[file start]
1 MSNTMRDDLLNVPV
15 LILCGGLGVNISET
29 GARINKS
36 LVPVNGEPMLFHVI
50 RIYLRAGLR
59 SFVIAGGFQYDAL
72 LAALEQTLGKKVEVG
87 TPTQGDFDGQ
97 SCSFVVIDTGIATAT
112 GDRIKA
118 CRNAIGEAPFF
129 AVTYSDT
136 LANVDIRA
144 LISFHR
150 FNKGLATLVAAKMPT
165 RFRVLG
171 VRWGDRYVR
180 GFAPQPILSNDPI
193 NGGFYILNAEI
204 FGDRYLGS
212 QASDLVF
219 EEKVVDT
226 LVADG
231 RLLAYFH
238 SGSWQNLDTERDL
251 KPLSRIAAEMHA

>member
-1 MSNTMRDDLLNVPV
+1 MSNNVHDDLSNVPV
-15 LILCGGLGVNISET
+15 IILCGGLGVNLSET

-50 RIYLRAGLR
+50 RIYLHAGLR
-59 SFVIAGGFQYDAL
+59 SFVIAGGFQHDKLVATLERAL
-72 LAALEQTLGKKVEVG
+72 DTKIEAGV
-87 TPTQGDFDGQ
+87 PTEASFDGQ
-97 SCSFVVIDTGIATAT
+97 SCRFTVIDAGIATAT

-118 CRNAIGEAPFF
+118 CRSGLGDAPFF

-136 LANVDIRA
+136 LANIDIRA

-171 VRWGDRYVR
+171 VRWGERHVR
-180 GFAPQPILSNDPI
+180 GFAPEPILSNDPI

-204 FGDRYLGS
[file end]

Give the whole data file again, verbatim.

1 MSNTMRDDLLNVPV
15 LILCGGLGVNISET
29 GARINKS
36 LVPVNGEPMLFHVI
50 RIYLRAGLR
59 SFVIAGGFQYDAL
72 LAALEQTLGKKVEVG
87 TPTQGDFDGQ
97 SCSFVVIDTGIATAT
112 GDRIKA
118 CRNAIGEAPFF
129 AVTYSDT
136 LANVDIRA
144 LISFHR
150 FNKGLATLVAAKMPT
165 RFRVLG
171 VRWGDRYVR
180 GFAPQPILSNDPI
193 NGGFYILNAEI
204 FGDRYLGS
212 QASDLVF
219 EEKVVDT
226 LVADG
231 RLLAYFH
238 SGSWQNLDTERDL
251 KPLSRIAAEMHA

>member
-1 MSNTMRDDLLNVPV
+1 MSNNVHDDLSNVPV
-15 LILCGGLGVNISET
+15 IILCGGLGVNLSET

-50 RIYLRAGLR
+50 RIYLHAGLR
-59 SFVIAGGFQYDAL
+59 SFVIAGGFQHDKLVATLERAL
-72 LAALEQTLGKKVEVG
+72 DTKIEAGV
-87 TPTQGDFDGQ
+87 PTEASFDGQ
-97 SCSFVVIDTGIATAT
+97 SCRFTVIDAGIATAT

-118 CRNAIGEAPFF
+118 CRSGLGDAPFF

-136 LANVDIRA
+136 LANIDIRA

-171 VRWGDRYVR
+171 VRWGERHVR
-180 GFAPQPILSNDPI
+180 GFAPEPILSNDPI

-204 FGDRYLGS